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Eid al-Adha will take place this year on July 9, 2022. It is the second and last holiday of the Islamic lunar calendar. Of the two major Muslim holidays, Eid al-Adha is the most important, which is why it is sometimes called “The big feast.”
During the first of the two holidays, Eid al-Fitrmarks the end of Ramadan, Eid al-Adha marks the end of Hajj.
Similar to Ramadan Hajj is a pillar of Islam – it is the last of the five pillars. Hajj is an annual pilgrimage to Makkah (or Makkah) and the surrounding cities. Every healthy adult Muslim who can afford to travel is obligated to perform Hajj once in their lifetime. The Hajj Journey symbolically follows in the footsteps of Prophet Abraham, Hagar and their son Ismail, peace be upon them.
Although the Hajj pilgrimage occurs in only one specific geographical location, Eid al-Adha is celebrated by Muslims worldwide. In this article we will explain to you what Eid al-Adha means, its meaning and how it is celebrated.
What does Eid al Adha mean?
Eid al-Adha means “Festival of Sacrifice.” To break down each word of the Arabic name, oath means “festival” (or holiday in modern language); Al is a grammatical particle meaning “of” in this context; and Adha means “sacrifice”.
What is the meaning of Eid al-Adha?
The meaning of Eid al-Adha is that it commemorates the faith of the prophets Abraham, Hagar and Ismail in God.
Islam teaches that our life on earth is a test of our faith in God – and we will find out how we fared on the test after death on the Day of Judgment. The tests are administered in accordance with a person’s ability and level of knowledge. The purpose of these tests is to elevate the rank of the individual so that they will eventually come to truly know God, the Creator to whom we belong and to whom we return.
After being tested by God many times, Prophet Abraham reached a position where he knew exactly how Well god is In keeping with Prophet Abraham’s ability, his next test was an even more powerful one: sacrificing Ismail, his son with Hagar.
As recited in the Quran:
When the boy reached old age to work with him, Abraham said, “O my dear son! I saw in a dream that I [must] sacrifice yourself So tell me what you think.” He replied: “O my dear father! Do as you are commanded. God willing you will find me steadfast.”
Then when they submitted [to God’s Will]and Abraham laid him sideways on his forehead [for sacrifice],
We cried out to him: “O Abraham!
They have already fulfilled the vision.” Verily, thus do We save the doers.
It was really an insightful test.
And We redeemed his son with a great sacrifice,
and blessed Abraham [with a legacy] among later generations:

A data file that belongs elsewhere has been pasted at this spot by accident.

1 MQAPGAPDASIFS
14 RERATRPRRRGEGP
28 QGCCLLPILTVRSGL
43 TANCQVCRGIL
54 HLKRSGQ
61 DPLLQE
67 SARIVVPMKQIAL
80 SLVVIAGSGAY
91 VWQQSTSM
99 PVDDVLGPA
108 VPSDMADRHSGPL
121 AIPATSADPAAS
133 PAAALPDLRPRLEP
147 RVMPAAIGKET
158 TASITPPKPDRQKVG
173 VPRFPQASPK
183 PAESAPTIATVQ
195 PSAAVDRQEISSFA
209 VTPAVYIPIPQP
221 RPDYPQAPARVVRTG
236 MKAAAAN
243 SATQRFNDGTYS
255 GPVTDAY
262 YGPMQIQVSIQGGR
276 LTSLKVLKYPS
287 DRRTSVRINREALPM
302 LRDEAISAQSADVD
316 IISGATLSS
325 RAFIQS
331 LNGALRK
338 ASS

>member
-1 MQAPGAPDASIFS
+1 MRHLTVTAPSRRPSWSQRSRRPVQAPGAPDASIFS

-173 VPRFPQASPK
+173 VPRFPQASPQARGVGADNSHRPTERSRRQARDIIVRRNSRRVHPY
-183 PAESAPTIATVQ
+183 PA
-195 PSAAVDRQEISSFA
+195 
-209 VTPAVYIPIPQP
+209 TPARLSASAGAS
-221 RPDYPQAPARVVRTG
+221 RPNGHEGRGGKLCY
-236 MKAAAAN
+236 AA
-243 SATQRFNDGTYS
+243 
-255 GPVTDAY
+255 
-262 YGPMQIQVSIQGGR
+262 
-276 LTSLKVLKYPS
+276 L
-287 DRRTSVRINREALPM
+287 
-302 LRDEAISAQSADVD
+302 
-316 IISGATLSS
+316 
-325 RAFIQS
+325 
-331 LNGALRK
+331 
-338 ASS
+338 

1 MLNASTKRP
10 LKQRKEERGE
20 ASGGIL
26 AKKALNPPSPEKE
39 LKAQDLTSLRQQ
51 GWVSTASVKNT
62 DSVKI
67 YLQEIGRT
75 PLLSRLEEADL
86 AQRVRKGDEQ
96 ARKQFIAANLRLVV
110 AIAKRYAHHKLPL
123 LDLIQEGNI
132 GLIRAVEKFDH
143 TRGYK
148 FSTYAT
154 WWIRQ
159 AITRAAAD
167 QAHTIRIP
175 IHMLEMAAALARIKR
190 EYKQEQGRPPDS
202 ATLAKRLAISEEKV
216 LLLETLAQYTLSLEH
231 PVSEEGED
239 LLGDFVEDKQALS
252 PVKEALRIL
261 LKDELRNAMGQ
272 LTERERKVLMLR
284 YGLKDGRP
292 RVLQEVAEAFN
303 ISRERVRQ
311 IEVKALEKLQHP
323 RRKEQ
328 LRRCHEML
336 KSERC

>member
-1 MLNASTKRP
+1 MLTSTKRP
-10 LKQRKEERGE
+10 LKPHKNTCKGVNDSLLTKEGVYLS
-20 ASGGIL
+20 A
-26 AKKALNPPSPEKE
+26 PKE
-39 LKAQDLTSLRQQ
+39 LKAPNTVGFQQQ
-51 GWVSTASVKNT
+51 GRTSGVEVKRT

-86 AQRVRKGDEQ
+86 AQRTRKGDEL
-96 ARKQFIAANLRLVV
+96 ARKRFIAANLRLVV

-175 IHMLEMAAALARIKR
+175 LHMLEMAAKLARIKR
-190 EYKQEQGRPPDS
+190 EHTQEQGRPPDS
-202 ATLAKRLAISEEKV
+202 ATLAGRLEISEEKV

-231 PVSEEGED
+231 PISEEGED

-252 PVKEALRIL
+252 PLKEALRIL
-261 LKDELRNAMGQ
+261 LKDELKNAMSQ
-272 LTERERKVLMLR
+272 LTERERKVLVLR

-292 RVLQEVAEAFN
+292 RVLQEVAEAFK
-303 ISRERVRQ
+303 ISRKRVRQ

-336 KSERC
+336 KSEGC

Thus do We reward the good.
He was truly one of Our faithful servants.
Celebrating Eid al-Adha every year is a symbolic reminder to have faith God is good and follow God’s revelation, even if we don’t understand the wisdom behind the revelation at first. For Prophet Abraham, who is a prophet, his dreams (or true visions) were part of his revelation. Today, as Muslims, we lean on the revelation of the Qur’an.
As we all go through trials in life according to our abilities, Eid al-Adha reminds us to stay hopeful. God will rescue us from our troubles and reward us with happiness, for that is God.
How is Eid al-Adha celebrated?
Eid al-Adha is celebrated similarly to Eid al-Fitr: charity, dressing up, attending Eid prayer, reciting Eid takbirand enjoying a feast are traditions shared by both holidays.
However, the charitable element looks very different between the two. On Eid al-Fitr, non-perishable foods such as grain and dried fruit are donated to Muslims in need. Halal red meat is donated to Muslims in need on Eid al-Adha. For many Muslims around the world, it’s one of the few times of the year – if not the only time of the year – when they have the opportunity to enjoy meat protein.
Victims of their wealth, those who can afford to buy farm animals such as goats, sheep, camels or cows are forced to buy them and distribute the animals’ meat to third parties. A third of the meat from the animals goes to the needy; another third of the meat is distributed to family, friends and neighbors; and the last third of the meat is used at home.
The animal’s inedible by-products are also donated to those in need so they can sell the natural materials and raise some money to support their families. or so they can use the animal by-products for their own household needs.
It is important to note that animal sacrifice is not a sacrifice to God. It is a symbol of piety: “It is neither their flesh nor their blood that reaches God, but what reaches Him is your God-consciousness[…]10:37 p.m.
Eid al-Adha traditions
Another tradition surrounding Eid al-Adha is to honor pilgrims before they leave for Hajj or when they return home safely from Hajj. Completing Hajj is a major milestone in the life of a practicing Muslim, much like graduation or marriage. Family and friends could take the opportunity to shower the pilgrim with gifts and good wishes, or throw him a congratulatory party!
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